The law of conservation of energy states that energy can be neither created nor destroyed. Therefore, the total energy of the universe is constant.
When studying transfers of energy, it is important to distinguish between the system and the surroundings. The system is the part of the universe being studied; the surroudings is everything else in the universe. If the system is the contents of the flask, then the surroundings includes the flask, the air, the table, the room, etc.
There are three types of systems: open, closed, and isolated. The name tells us whether matter and energy can move in and out of the system.
Isolated systems don’t exist in nature. We usually work with closed systems. A stoppered flask, for example, is a closed system because matter is trapped inside and no outside matter is let in, but energy can move in and out freely (otherwise, placing the flask over a flame would have no effect on its contents).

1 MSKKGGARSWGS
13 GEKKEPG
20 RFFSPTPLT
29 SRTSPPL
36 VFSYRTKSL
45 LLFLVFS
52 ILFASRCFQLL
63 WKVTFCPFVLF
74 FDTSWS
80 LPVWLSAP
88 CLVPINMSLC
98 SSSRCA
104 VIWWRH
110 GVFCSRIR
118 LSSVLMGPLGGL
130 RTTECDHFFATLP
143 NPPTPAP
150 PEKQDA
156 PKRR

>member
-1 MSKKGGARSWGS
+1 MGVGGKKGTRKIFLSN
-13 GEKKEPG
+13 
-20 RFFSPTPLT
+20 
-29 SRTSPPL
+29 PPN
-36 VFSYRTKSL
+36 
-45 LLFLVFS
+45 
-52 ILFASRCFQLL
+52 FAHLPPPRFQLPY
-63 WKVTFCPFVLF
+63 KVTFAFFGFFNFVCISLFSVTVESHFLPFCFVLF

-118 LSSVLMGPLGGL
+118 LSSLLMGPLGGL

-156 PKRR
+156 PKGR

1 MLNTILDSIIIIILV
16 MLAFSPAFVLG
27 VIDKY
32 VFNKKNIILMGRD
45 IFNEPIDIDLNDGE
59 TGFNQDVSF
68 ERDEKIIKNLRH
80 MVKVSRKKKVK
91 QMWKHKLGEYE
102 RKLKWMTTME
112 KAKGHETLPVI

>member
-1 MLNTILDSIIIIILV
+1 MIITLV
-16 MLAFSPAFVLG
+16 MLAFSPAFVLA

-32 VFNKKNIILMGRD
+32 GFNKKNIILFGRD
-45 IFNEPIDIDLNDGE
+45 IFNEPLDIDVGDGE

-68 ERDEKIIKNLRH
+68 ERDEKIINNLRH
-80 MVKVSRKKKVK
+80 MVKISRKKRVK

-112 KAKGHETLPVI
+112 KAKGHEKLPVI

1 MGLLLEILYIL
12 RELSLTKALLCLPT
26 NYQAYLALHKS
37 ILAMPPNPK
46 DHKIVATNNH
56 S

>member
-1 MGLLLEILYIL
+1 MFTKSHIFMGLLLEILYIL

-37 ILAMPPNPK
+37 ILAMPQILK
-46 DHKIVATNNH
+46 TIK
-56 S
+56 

Any change in energy in the system is accompanied by an equal and opposite change in the surroundings: .
Reactions are classified based on the system–surroundings energy transfer. In an exothermic reaction, energy is given off (released) by the system. In an endothermic reaction, energy is absorbed by the system. The change in temperature of the surroundings indicates the type of reaction. An increase (measured before and after the reaction) indicates that is was exothermic; a decrease, endothermic.
These state changes are endothermic:
- solid to liquid: melting/fusion
- liquid to gas: vaporization/evaporation/boiling
- solid to gas: sublimation
Going the other way is exothermic:
- liquid to solid: freezing/solidification
- gas to liquid: condensation
- gas to solid: sublimation/deposition